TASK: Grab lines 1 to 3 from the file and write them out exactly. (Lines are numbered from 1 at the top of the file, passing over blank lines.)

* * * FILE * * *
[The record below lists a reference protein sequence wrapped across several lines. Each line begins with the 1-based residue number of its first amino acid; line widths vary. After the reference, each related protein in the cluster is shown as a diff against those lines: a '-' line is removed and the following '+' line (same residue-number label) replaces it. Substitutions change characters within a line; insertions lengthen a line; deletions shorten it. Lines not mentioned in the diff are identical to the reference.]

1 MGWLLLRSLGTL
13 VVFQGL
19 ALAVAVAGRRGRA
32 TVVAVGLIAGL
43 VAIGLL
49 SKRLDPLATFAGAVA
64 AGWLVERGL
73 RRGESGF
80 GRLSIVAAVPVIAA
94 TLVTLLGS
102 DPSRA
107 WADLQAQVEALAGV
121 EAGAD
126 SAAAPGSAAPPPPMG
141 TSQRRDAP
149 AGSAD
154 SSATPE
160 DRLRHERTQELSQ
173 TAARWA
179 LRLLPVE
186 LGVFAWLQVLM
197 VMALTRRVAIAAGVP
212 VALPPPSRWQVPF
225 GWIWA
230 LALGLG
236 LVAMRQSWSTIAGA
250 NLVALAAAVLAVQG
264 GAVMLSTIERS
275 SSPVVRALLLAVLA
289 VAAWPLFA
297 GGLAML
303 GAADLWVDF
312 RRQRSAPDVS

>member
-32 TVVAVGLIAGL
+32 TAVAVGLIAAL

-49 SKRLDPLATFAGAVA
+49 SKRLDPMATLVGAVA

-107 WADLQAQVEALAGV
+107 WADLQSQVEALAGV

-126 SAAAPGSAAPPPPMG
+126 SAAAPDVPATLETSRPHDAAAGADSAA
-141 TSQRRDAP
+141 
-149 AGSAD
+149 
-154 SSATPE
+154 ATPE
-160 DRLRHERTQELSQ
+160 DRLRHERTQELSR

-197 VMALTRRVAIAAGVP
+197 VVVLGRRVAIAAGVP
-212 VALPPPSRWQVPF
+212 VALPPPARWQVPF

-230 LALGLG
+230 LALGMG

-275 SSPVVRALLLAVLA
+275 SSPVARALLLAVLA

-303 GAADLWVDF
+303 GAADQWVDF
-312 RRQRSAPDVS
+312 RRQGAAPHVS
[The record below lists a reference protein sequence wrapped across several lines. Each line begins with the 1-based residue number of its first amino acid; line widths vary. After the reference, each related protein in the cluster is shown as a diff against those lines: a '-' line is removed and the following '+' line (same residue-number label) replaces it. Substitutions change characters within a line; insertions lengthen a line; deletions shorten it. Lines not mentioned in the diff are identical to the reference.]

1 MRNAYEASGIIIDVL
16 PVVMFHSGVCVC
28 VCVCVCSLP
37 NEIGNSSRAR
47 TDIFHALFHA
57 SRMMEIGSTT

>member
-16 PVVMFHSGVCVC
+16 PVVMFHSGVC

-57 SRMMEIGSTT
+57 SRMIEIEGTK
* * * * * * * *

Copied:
[The record below lists a reference protein sequence wrapped across several lines. Each line begins with the 1-based residue number of its first amino acid; line widths vary. After the reference, each related protein in the cluster is shown as a diff against those lines: a '-' line is removed and the following '+' line (same residue-number label) replaces it. Substitutions change characters within a line; insertions lengthen a line; deletions shorten it. Lines not mentioned in the diff are identical to the reference.]

1 MGWLLLRSLGTL
13 VVFQGL